Asset Development and Sweet Spot Identification in Unconventional Reservoirs Using Machine Learning Approaches
Kuete-Tatsipie, Nelson Rufin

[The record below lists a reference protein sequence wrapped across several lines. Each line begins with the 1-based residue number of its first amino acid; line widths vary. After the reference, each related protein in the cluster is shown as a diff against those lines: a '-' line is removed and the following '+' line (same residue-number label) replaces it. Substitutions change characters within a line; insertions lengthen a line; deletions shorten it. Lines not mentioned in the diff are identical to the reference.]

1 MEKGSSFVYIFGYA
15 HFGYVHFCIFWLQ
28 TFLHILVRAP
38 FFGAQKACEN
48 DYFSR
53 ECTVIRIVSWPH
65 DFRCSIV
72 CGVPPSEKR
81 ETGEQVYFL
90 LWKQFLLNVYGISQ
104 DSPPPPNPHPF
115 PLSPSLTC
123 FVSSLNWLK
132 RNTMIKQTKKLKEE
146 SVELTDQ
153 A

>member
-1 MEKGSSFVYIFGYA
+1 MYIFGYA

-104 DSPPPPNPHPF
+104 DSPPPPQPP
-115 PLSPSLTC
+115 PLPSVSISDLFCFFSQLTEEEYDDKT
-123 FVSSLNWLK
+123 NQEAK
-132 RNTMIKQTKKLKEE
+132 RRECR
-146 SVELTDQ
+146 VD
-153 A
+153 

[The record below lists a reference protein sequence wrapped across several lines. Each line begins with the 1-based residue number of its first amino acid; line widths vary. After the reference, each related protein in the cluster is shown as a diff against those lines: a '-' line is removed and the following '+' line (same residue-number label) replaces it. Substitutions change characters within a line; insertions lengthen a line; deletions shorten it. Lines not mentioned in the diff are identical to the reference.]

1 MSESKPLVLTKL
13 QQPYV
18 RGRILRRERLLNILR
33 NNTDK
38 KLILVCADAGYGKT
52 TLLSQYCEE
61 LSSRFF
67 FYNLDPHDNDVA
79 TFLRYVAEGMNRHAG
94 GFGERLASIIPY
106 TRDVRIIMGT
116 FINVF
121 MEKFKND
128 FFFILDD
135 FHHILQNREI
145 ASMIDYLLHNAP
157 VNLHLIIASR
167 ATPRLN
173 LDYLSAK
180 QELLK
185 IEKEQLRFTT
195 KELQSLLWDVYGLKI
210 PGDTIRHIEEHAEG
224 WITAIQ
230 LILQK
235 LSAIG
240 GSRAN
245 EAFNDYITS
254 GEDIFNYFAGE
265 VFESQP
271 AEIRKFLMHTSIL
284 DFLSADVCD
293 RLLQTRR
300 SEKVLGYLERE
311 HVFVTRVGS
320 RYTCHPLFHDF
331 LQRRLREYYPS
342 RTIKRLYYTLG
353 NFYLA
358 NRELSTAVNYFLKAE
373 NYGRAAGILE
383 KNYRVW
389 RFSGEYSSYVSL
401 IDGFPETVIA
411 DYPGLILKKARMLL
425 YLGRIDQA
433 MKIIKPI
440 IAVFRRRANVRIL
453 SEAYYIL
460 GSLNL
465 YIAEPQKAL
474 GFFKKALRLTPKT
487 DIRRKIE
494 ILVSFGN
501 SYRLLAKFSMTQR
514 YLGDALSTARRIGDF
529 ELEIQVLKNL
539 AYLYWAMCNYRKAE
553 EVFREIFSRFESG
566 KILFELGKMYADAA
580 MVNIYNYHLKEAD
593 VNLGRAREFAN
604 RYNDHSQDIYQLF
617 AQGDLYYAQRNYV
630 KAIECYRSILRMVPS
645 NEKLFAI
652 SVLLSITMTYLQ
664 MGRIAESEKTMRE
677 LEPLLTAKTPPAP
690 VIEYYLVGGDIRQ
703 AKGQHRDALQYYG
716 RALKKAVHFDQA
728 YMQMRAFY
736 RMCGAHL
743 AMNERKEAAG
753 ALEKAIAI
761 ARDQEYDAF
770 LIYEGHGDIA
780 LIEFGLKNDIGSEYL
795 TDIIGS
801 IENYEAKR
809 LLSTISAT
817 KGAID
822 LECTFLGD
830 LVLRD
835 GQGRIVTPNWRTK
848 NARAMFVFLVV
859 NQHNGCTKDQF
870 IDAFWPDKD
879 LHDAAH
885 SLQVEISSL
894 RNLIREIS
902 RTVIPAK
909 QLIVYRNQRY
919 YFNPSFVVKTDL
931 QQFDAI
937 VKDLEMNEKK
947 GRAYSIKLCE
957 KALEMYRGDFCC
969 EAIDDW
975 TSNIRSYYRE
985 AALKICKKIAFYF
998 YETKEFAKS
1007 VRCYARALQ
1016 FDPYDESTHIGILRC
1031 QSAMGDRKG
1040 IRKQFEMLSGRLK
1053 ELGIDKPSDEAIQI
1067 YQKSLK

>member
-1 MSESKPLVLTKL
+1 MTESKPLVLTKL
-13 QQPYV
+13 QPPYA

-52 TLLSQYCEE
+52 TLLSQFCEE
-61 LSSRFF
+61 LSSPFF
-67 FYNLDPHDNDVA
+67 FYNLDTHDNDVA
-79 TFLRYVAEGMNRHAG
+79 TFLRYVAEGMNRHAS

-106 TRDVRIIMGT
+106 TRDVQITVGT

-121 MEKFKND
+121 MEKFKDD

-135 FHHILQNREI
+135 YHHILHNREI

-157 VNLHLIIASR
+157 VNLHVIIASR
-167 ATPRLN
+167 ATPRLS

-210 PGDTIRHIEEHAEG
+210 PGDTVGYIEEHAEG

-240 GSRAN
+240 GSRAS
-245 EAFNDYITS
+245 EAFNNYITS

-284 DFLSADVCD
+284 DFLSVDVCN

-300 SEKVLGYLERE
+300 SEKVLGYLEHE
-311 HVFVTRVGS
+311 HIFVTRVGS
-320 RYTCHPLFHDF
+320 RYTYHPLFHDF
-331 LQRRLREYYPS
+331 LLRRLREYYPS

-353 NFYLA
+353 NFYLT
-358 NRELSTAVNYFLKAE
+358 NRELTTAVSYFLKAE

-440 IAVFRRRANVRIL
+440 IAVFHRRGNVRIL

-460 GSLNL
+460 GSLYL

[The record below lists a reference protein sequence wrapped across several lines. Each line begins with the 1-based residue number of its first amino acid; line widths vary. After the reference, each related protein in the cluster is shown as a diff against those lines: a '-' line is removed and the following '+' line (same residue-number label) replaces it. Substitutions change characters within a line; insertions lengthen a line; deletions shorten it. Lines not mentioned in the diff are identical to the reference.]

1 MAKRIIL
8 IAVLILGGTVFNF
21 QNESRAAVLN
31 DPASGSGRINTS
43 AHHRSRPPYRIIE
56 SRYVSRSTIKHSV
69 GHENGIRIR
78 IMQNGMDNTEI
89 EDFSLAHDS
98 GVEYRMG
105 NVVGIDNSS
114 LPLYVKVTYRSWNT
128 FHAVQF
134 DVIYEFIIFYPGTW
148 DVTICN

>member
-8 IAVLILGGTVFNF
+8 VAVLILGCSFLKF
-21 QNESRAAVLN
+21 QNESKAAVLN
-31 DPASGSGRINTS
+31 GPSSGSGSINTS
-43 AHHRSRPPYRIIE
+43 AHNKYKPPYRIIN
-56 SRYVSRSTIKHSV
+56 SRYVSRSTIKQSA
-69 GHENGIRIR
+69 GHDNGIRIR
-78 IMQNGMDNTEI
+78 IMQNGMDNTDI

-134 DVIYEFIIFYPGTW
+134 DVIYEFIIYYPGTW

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Despite the successful development of unconventional oil and gas resources in the U.S, the industry quickly realized that not all unconventional assets are viable targets for economic hydrocarbon production, and operators sought technologies that could identify appropriate targets for development. Unconventional formations that offer the best potential require a unique combination of reservoir and geomechanical rock properties; such formations are relatively rare. Extremely small pore size and ultralow matrix permeability, make these unconventional resource plays fundamentally different from most conventional reservoirs. Furthermore, because hydrocarbon migration paths tend to be short, and productive zones of shale reservoirs may be confined to a certain area within a basin or restricted to a stratigraphic interval. This implies seeking viable economic unconventional plays is not enough. As such it is critical to associate with unconventional reserves, frackability and producibility. Therefore, designing optimum exploitation programs for unconventional plays requires a multi-faceted reservoir and production characterization scheme which can simultaneously address several issues. Currently, unconventional play extraction processes are quite inefficient. The industry is in a state of trial-and-error, with only immature research results available regarding the matching of choicest unconventional plays, with peak exploration, drilling, completion, and production programs. This implies optimizing asset development and identifying ‘Sweet Spots’ can help boost efficiency. Throughout this study, we have attempted to use machine learning approaches to identify ‘Sweet Spots’ (the most prolific locations/wells) propose new ways to improve/optimize unconventional asset development. To begin with, we put forward a workflow that allows for the identification of areas within a given unconventional asset that have suitable reservoir and completion characteristics. The workflow leverages the power of recurrent neural networks to generate synthetic well log data (where necessary), which is then combined with existing real log data, and used as a basis (inputs) for sequential gaussian simulation. By so doing, we were able to utilize readily available well log data to pinpoint promising regions of the upper Bakken. In addition, we proposed a neural net capable of predicting the cumulative 6 months of production for a given well using various completion and reservoir parameters. This approach improves our ability to gauge a well’s potential productivity with varying completion scenarios. As such we can maximize the productivity from each. Finally, we introduced a novel Generative Adversarial framework (AECGAN) capable of forecasting long-term oil production rates. This AECGAN utilizes spectrograms to accommodate historical data of varying durations. With this forecast in hand, engineers can evaluate the trend of various wells and intervene, when necessary, thus boosting the productivity of each well.